Data scientists collect and analyze large datasets using ML and predictive analytics. They also develop algorithms that prepare data for cleaning and analysis. Data scientists require knowledge of Hive, Hadoop, Spark, Python, and other languages. They need analytical and communication skills to relay findings to team members.
Subject matter experts can be technology and product managers that provide insights from a specific domain to the data science team. Their role is to provide feedback, input, and guidance to ensure algorithms perform their business function correctly.
ML engineers build and manage ML models and maintain platforms that run ML projects. They work with data scientists and AI architects to ensure compliance with predetermined SLAs and requirements. Knowledge of C++, Java, Python, R, and Scala is required.
AI architects manage the overall AI project. They oversee the AI project deployment and maintain relationships between data scientists, data engineers, developers, business leaders, and other consultants. They must have strong computer science skills and proficiency in C++, Java to Python, R, and Scala.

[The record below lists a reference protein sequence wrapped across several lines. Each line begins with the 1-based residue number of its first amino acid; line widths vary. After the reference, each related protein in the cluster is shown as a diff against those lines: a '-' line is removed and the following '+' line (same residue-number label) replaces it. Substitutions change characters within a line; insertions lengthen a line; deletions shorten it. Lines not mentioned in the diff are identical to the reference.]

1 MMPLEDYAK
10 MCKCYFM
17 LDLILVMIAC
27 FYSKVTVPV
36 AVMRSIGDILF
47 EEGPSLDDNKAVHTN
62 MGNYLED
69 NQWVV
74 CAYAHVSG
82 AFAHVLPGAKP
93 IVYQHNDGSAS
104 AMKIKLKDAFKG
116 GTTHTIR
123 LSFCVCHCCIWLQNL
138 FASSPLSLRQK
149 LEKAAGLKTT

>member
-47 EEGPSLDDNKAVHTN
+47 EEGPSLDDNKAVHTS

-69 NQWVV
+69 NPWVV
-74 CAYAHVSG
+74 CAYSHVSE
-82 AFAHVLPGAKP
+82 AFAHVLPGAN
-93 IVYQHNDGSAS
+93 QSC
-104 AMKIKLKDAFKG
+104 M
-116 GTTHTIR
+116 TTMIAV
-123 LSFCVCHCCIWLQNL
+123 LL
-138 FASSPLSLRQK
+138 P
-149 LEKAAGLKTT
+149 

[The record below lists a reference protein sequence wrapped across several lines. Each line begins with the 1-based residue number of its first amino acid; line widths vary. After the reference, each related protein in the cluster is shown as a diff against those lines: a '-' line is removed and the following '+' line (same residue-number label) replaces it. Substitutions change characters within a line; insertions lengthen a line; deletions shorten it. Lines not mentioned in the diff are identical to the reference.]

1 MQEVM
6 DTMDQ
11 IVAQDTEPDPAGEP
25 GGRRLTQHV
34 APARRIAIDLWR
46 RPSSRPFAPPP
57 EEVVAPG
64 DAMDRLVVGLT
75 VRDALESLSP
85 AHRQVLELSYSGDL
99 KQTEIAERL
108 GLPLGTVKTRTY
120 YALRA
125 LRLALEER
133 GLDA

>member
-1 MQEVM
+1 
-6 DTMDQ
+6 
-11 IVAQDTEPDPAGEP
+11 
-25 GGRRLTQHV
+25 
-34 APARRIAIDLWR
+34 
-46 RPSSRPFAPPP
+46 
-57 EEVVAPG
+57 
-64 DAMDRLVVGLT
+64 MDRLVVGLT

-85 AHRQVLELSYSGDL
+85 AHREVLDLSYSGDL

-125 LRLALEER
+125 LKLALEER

Business intelligence engineers design, manage and maintain data infrastructure, and analyze complex sets of data. They supervise data across systems and communicate with the data team to mine, model, and prepare data. They should have SQL and SQL query and data warehouse knowledge.
Once a use case is complete, data scientists work with technology teams to generate appropriate methodologies to code the model. To clean, test, and scale the code, the data science team turns their models to AI teams and then to software engineers, who then perform the necessary work to make it production-ready.
Is Your Business Ready for AI?
While AI in eCommerce can and does enable better business decisions, prominent data scientist Robert Magoulas warns against rushing to embrace the technology. In a Harvard AI in Enterprise podcast, he cautions:
Make sure you have a use case
In a recent O’Reilly report, 20% of respondents cited difficulty in finding appropriate use cases as the primary reason for not adopting AI. Make sure you have a use case that can’t be solved with other technology.
Some of the most common AI use cases in B2B eCommerce include: